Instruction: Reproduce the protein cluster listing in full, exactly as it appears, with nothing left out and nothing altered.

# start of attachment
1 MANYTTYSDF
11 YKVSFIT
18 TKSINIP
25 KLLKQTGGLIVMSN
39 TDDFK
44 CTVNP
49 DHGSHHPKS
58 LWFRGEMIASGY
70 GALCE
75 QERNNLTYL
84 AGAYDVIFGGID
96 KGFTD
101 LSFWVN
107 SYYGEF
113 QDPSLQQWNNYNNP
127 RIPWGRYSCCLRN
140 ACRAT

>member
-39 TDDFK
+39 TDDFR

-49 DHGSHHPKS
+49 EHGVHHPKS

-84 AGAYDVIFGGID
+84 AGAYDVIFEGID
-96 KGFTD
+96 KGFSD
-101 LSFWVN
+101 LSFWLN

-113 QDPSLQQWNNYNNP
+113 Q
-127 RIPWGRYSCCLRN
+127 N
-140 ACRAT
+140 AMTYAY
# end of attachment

1 MANYTTYSDF
11 YKVSFIT
18 TKSINIP
25 KLLKQTGGLIVMSN
39 TDDFK
44 CTVNP
49 DHGSHHPKS
58 LWFRGEMIASGY
70 GALCE
75 QERNNLTYL
84 AGAYDVIFGGID
96 KGFTD
101 LSFWVN
107 SYYGEF
113 QDPSLQQWNNYNNP
127 RIPWGRYSCCLRN
140 ACRAT

>member
-39 TDDFK
+39 TDDFR

-49 DHGSHHPKS
+49 EHGVHHPKS

-84 AGAYDVIFGGID
+84 AGAYDVIFEGID
-96 KGFTD
+96 KGFSD
-101 LSFWVN
+101 LSFWLN

-113 QDPSLQQWNNYNNP
+113 Q
-127 RIPWGRYSCCLRN
+127 N
-140 ACRAT
+140 AMTYAY